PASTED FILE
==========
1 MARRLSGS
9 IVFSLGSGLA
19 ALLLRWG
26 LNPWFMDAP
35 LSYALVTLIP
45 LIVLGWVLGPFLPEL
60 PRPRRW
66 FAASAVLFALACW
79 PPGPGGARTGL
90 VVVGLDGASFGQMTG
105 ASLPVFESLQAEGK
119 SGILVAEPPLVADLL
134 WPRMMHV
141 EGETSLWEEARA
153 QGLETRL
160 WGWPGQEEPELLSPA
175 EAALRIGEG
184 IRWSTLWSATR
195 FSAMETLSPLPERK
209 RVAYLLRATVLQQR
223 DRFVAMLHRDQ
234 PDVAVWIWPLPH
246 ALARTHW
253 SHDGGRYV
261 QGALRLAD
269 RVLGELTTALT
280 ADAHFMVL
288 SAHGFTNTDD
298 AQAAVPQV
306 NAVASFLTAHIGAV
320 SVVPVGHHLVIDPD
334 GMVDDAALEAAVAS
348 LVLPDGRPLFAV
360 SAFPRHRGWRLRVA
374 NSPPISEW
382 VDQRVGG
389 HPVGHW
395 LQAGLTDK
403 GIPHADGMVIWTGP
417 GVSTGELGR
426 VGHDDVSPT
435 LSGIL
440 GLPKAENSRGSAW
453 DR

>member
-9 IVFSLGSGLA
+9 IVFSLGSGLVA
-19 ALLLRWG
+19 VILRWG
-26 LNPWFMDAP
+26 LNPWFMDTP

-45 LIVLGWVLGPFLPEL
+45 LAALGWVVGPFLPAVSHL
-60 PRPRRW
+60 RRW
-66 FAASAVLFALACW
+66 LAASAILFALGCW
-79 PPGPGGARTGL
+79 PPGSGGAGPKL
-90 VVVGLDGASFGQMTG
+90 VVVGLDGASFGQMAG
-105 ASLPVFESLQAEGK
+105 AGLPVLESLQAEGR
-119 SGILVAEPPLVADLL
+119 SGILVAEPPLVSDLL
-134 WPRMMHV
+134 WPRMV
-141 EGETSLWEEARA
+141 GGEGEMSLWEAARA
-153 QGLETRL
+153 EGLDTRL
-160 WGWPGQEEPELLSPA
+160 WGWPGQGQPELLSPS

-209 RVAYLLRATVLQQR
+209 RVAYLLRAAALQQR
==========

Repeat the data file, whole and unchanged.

1 MARRLSGS
9 IVFSLGSGLA
19 ALLLRWG
26 LNPWFMDAP
35 LSYALVTLIP
45 LIVLGWVLGPFLPEL
60 PRPRRW
66 FAASAVLFALACW
79 PPGPGGARTGL
90 VVVGLDGASFGQMTG
105 ASLPVFESLQAEGK
119 SGILVAEPPLVADLL
134 WPRMMHV
141 EGETSLWEEARA
153 QGLETRL
160 WGWPGQEEPELLSPA
175 EAALRIGEG
184 IRWSTLWSATR
195 FSAMETLSPLPERK
209 RVAYLLRATVLQQR
223 DRFVAMLHRDQ
234 PDVAVWIWPLPH
246 ALARTHW
253 SHDGGRYV
261 QGALRLAD
269 RVLGELTTALT
280 ADAHFMVL
288 SAHGFTNTDD
298 AQAAVPQV
306 NAVASFLTAHIGAV
320 SVVPVGHHLVIDPD
334 GMVDDAALEAAVAS
348 LVLPDGRPLFAV
360 SAFPRHRGWRLRVA
374 NSPPISEW
382 VDQRVGG
389 HPVGHW
395 LQAGLTDK
403 GIPHADGMVIWTGP
417 GVSTGELGR
426 VGHDDVSPT
435 LSGIL
440 GLPKAENSRGSAW
453 DR

>member
-9 IVFSLGSGLA
+9 IVFSLGSGLVA
-19 ALLLRWG
+19 VILRWG
-26 LNPWFMDAP
+26 LNPWFMDTP

-45 LIVLGWVLGPFLPEL
+45 LAALGWVVGPFLPAVSHL
-60 PRPRRW
+60 RRW
-66 FAASAVLFALACW
+66 LAASAILFALGCW
-79 PPGPGGARTGL
+79 PPGSGGAGPKL
-90 VVVGLDGASFGQMTG
+90 VVVGLDGASFGQMAG
-105 ASLPVFESLQAEGK
+105 AGLPVLESLQAEGR
-119 SGILVAEPPLVADLL
+119 SGILVAEPPLVSDLL
-134 WPRMMHV
+134 WPRMV
-141 EGETSLWEEARA
+141 GGEGEMSLWEAARA
-153 QGLETRL
+153 EGLDTRL
-160 WGWPGQEEPELLSPA
+160 WGWPGQGQPELLSPS

-209 RVAYLLRATVLQQR
+209 RVAYLLRAAALQQR